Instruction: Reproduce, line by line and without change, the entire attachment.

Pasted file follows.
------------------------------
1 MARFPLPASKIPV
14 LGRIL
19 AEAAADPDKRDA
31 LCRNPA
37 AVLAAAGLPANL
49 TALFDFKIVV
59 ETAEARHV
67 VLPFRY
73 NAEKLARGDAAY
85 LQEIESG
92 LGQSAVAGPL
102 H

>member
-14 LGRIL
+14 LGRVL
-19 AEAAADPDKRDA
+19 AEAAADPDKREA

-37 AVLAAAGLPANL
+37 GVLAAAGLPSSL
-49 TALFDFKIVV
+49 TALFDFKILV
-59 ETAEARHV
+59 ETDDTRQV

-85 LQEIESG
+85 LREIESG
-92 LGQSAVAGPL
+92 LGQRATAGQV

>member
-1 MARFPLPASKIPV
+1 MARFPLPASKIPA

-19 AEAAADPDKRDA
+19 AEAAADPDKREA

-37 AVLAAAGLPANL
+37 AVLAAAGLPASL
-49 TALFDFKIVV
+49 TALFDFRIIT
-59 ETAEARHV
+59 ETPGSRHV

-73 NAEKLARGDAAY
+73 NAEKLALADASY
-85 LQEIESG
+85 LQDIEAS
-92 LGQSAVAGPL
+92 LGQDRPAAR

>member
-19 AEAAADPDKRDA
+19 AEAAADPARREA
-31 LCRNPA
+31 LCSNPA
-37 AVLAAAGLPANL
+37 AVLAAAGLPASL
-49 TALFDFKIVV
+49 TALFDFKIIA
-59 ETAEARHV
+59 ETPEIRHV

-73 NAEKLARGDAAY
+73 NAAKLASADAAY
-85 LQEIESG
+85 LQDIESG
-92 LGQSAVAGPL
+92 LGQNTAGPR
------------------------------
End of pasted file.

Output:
1 MARFPLPASKIPV
14 LGRIL
19 AEAAADPDKRDA
31 LCRNPA
37 AVLAAAGLPANL
49 TALFDFKIVV
59 ETAEARHV
67 VLPFRY
73 NAEKLARGDAAY
85 LQEIESG
92 LGQSAVAGPL
102 H

>member
-14 LGRIL
+14 LGRVL
-19 AEAAADPDKRDA
+19 AEAAADPDKREA

-37 AVLAAAGLPANL
+37 GVLAAAGLPSSL
-49 TALFDFKIVV
+49 TALFDFKILV
-59 ETAEARHV
+59 ETDDTRQV

-85 LQEIESG
+85 LREIESG
-92 LGQSAVAGPL
+92 LGQRATAGQV

>member
-1 MARFPLPASKIPV
+1 MARFPLPASKIPA

-19 AEAAADPDKRDA
+19 AEAAADPDKREA

-37 AVLAAAGLPANL
+37 AVLAAAGLPASL
-49 TALFDFKIVV
+49 TALFDFRIIT
-59 ETAEARHV
+59 ETPGSRHV

-73 NAEKLARGDAAY
+73 NAEKLALADASY
-85 LQEIESG
+85 LQDIEAS
-92 LGQSAVAGPL
+92 LGQDRPAAR

>member
-19 AEAAADPDKRDA
+19 AEAAADPARREA
-31 LCRNPA
+31 LCSNPA
-37 AVLAAAGLPANL
+37 AVLAAAGLPASL
-49 TALFDFKIVV
+49 TALFDFKIIA
-59 ETAEARHV
+59 ETPEIRHV

-73 NAEKLARGDAAY
+73 NAAKLASADAAY
-85 LQEIESG
+85 LQDIESG
-92 LGQSAVAGPL
+92 LGQNTAGPR